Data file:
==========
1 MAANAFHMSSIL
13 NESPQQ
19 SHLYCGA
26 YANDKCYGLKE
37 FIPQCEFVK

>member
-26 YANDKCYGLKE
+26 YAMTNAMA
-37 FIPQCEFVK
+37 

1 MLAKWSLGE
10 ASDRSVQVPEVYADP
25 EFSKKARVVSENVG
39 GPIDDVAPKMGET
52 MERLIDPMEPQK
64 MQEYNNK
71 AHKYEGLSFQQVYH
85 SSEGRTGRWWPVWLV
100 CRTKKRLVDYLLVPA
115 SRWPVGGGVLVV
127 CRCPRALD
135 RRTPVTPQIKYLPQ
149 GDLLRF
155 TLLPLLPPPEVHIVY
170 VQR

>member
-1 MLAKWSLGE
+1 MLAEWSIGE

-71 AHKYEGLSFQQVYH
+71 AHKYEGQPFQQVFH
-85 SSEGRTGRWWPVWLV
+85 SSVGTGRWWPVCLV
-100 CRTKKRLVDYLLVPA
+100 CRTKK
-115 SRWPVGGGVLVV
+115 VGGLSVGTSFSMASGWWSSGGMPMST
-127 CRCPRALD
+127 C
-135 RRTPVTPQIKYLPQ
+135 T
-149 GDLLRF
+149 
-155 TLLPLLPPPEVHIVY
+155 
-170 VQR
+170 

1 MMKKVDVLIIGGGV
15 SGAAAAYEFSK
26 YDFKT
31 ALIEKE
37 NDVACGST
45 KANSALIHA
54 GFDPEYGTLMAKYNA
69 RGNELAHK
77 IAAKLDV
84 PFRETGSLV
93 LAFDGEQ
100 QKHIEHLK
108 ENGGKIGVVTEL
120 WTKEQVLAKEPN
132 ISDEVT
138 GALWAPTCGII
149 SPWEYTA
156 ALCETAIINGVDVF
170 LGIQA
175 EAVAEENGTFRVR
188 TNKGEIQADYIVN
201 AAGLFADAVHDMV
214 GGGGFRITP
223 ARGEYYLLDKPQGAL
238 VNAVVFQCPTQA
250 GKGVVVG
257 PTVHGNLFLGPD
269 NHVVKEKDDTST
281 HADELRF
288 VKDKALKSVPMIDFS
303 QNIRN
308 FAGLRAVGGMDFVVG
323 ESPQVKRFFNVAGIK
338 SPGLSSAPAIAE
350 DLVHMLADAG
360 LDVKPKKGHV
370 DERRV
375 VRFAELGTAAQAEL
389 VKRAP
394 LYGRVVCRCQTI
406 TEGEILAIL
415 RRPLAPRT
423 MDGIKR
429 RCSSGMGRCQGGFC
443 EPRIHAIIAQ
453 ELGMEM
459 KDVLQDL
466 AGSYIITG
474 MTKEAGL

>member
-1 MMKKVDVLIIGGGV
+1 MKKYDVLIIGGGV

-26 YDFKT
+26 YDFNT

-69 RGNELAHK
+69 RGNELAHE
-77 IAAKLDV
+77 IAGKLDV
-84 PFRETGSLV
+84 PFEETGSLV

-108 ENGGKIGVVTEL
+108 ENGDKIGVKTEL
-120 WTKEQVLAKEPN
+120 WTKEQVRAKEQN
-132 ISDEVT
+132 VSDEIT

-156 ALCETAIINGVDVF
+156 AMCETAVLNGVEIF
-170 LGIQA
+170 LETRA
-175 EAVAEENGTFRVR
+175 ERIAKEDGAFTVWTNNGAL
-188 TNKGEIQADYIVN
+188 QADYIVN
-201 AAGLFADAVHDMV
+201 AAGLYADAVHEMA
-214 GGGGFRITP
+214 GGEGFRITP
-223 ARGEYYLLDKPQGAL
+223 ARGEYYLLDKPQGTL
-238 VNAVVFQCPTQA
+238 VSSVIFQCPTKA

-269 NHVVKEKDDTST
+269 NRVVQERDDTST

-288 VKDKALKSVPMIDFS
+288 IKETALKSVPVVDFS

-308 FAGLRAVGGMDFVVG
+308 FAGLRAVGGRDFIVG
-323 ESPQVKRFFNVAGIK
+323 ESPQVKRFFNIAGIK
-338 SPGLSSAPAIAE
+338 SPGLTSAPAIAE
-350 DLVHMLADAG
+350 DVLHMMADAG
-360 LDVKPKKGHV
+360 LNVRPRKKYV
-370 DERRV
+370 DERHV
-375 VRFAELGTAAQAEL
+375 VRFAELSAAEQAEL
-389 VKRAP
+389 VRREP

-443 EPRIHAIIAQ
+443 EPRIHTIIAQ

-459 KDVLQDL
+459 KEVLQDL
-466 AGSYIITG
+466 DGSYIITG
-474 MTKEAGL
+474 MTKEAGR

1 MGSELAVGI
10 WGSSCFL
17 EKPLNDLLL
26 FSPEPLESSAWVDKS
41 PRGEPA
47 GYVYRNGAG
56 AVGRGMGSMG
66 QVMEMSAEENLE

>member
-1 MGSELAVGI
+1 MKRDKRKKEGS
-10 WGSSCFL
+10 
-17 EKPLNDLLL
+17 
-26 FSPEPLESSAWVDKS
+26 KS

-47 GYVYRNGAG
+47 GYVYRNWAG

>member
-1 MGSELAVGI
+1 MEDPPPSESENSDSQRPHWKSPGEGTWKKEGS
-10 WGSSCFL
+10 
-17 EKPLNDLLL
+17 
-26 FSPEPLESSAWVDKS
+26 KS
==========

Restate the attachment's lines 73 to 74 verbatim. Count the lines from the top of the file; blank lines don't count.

257 PTVHGNLFLGPD
269 NHVVKEKDDTST